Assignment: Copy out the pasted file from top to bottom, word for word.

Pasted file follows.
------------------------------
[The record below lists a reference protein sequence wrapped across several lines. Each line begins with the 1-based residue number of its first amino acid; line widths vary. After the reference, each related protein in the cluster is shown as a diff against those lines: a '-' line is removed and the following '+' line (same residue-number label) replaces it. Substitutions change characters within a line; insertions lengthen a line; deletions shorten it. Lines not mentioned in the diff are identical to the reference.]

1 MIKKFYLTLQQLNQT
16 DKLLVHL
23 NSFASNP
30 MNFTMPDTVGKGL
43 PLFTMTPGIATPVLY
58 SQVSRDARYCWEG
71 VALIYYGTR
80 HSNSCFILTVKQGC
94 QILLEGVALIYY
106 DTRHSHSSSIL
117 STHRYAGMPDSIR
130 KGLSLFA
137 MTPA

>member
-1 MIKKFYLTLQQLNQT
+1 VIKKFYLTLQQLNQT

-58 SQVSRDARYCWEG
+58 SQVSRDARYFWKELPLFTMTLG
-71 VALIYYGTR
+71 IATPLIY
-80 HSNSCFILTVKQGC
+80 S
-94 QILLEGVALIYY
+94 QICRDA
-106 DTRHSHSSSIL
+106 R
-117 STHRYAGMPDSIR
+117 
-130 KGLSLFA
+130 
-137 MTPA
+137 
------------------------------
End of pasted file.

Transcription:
[The record below lists a reference protein sequence wrapped across several lines. Each line begins with the 1-based residue number of its first amino acid; line widths vary. After the reference, each related protein in the cluster is shown as a diff against those lines: a '-' line is removed and the following '+' line (same residue-number label) replaces it. Substitutions change characters within a line; insertions lengthen a line; deletions shorten it. Lines not mentioned in the diff are identical to the reference.]

1 MIKKFYLTLQQLNQT
16 DKLLVHL
23 NSFASNP
30 MNFTMPDTVGKGL
43 PLFTMTPGIATPVLY
58 SQVSRDARYCWEG
71 VALIYYGTR
80 HSNSCFILTVKQGC
94 QILLEGVALIYY
106 DTRHSHSSSIL
117 STHRYAGMPDSIR
130 KGLSLFA
137 MTPA

>member
-1 MIKKFYLTLQQLNQT
+1 VIKKFYLTLQQLNQT

-58 SQVSRDARYCWEG
+58 SQVSRDARYFWKELPLFTMTLG
-71 VALIYYGTR
+71 IATPLIY
-80 HSNSCFILTVKQGC
+80 S
-94 QILLEGVALIYY
+94 QICRDA
-106 DTRHSHSSSIL
+106 R
-117 STHRYAGMPDSIR
+117 
-130 KGLSLFA
+130 
-137 MTPA
+137 